The Quarter Pounder, an icon of the McDonald's (NYSE:MCD) menu, is getting a tasty upgrade. The fast food titan recently announced that by next year most of its 14,000 restaurants across the U.S. will be preparing the burger to order using fresh, not frozen beef.
The shift is part of the company's plan to reverse a sales slide that's seen it lose ground to rivals as customers demand food with fewer preservatives that are cooked using restaurant quality preparations.
McDonald's business is on the upswing right now. Sales at existing locations improved by nearly 3% last year to mark the Golden Arches' best global showing since 2011. The biggest contributor to that growth was a switch to all-day breakfast that helped push average guest spending higher. However, that shift provided just a one-time boost to the business, and Micky D's still endured a 2% drop in customer traffic in the U.S. segment in 2016, following a brutal 3% decline in the prior year.
Some of the slump can be tied to sluggish conditions in the broader industry. Yet, McDonald's is still faring worse than many of its fast-casual peers. Shake Shack (NYSE:SHAK) posted a 4% sales improvement last year as customer traffic edged higher by 1.1%. And Panera Bread (NASDAQ:PNRA) saw a slight uptick in its guest counts for the third consecutive year in 2016.
Catching up to rivals
These chains both credit their non-fast-food approach as being important to their success. Panera recently committed to remove all artificial additives from its menu items because, executives explained, "we think that simpler is better and we believe in serving food as it should be."
Shake Shack's entire brand focus involves applying restaurant-quality ingredients and preparations to a fast food setting. The 4-ounce patty that's the basis of its signature ShackBurger is the same size as McDonald's Quarter Pounder, only the company explains that it is made with "a proprietary whole-muscle blend of 100% all-natural, hormone and antibiotic-free Angus beef, ground fresh daily, cooked to order and served on a non-GMO potato bun."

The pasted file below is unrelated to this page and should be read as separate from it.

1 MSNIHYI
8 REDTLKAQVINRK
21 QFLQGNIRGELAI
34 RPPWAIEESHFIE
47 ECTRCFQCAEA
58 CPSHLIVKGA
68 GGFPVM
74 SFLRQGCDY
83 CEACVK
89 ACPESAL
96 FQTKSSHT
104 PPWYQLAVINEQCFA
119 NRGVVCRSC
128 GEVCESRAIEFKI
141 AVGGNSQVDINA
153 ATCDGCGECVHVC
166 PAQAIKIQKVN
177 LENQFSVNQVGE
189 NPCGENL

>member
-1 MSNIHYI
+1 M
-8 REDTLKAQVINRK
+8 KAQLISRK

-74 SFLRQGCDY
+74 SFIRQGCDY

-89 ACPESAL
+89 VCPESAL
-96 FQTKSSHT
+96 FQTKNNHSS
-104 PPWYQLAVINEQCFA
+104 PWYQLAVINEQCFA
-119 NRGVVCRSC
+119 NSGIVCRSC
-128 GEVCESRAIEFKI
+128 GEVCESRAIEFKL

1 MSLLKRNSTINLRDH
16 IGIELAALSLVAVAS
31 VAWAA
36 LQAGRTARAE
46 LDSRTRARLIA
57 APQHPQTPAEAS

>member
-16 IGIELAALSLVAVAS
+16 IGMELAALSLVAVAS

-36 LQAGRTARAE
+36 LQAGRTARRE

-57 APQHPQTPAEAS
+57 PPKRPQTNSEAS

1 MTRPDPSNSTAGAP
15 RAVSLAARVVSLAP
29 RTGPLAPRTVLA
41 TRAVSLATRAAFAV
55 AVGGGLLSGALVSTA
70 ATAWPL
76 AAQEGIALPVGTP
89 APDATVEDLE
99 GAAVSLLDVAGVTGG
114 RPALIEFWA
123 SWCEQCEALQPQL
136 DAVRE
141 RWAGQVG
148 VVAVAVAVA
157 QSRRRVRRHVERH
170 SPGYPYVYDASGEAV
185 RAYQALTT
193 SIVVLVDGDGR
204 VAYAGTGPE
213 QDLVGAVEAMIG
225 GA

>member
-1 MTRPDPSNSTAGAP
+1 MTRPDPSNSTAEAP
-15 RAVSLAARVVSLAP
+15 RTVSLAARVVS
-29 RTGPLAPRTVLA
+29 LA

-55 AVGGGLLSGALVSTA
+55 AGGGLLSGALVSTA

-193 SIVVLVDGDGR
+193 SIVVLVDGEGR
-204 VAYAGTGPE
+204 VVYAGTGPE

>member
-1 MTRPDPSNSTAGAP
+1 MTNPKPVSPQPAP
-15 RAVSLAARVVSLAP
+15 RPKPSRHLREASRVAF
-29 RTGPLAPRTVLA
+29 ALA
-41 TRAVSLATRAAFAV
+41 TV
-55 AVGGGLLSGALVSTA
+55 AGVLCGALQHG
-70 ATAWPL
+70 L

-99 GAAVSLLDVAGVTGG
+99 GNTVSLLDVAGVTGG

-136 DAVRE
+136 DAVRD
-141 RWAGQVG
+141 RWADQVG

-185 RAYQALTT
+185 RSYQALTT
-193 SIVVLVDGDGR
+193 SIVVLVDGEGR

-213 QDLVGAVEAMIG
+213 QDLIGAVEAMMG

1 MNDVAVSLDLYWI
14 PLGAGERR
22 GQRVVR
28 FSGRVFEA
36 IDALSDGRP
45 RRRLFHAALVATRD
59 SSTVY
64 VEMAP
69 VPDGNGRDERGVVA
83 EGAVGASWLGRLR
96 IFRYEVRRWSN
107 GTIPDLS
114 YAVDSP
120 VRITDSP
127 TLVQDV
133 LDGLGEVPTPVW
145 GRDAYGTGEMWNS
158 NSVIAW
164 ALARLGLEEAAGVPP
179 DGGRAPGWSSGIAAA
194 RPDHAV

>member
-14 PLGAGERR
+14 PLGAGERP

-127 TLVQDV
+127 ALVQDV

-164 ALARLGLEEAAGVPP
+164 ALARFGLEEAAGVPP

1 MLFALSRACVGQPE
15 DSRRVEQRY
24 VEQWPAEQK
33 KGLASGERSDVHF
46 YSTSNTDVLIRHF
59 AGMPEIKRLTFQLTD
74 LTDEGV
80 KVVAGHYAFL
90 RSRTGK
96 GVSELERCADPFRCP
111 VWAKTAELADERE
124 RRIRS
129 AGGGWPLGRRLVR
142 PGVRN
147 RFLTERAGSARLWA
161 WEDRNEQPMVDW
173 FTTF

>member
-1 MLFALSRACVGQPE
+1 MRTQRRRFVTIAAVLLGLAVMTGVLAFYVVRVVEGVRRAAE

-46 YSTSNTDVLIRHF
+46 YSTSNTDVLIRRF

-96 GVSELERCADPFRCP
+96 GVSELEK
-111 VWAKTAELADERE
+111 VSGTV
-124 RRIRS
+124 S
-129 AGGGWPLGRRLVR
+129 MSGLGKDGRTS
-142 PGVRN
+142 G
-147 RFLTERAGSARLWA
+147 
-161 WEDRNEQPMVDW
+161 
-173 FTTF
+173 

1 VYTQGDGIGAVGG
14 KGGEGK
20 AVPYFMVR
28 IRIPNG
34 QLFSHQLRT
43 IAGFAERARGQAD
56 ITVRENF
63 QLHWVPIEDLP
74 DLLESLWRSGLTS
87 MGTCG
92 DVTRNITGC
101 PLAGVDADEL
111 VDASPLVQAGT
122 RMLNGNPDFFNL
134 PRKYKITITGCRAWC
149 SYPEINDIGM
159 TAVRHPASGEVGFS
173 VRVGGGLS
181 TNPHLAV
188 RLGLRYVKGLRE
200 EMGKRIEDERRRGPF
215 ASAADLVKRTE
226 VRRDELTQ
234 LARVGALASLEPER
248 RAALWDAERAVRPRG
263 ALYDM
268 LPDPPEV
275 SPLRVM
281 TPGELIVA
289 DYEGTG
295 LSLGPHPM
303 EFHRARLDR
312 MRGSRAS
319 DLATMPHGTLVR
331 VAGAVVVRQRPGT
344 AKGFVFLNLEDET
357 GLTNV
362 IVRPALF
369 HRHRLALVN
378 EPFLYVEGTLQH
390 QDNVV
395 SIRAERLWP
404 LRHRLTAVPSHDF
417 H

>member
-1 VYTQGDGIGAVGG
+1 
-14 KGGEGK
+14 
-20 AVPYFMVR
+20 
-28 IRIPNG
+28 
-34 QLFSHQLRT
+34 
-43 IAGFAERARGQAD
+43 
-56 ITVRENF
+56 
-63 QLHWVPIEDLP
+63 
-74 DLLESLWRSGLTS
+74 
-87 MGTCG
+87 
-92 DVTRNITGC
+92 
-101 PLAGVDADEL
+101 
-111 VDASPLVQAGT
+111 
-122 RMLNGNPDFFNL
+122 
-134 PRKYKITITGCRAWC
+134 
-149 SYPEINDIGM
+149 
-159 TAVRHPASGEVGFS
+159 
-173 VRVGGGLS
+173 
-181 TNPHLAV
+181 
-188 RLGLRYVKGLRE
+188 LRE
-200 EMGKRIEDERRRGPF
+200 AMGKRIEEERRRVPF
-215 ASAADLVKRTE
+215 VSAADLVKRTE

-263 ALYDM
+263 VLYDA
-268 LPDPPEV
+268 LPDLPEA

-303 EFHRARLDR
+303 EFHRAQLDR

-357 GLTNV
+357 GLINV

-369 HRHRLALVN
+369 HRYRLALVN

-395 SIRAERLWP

It's probably no surprise, then, that one of McDonald's core growth goals is to regain many of the customers it lost to rivals like Shake Shack over the last few years. Executives dropped a healthy dose of honesty on investors on this topic last month. In their official global growth plan, they admitted that, "as customers' expectations increased, McDonald's simply didn't keep pace with them."
A few of the menu changes intended at bringing the company back in line with changing consumer tastes include moving to cage-free eggs and committing to using antibiotic-free chicken. The company also removed artificial preservatives from a few of its most popular menu items and cut high fructose corn syrup from its buns.
Can McDonald's get its groove back?
Investors have good reasons to expect higher direct returns from McDonald's shares over the next few years as its refranchising initiative raises cash and boosts profitability. Cost cuts should also push profit margins higher. Thanks to these two financial shifts, the fast food giant is in position to deliver as much as $8 billion in annual cash returns through dividends and stock repurchases in each of the next three fiscal years.
But the more important metric for its long-term business success is customer traffic. Unless Mickey D's can reconnect with a fast-food customer base that's becoming more focused on health and quality, then the growth rebound it achieved last year will be just a small blip in a long-term sales decline.
Executives are betting that upgrading the preparation of one of its staple burgers instead helps keep the fast food titan squarely within the mainstream of what customers are now demanding from quick-serve restaurants.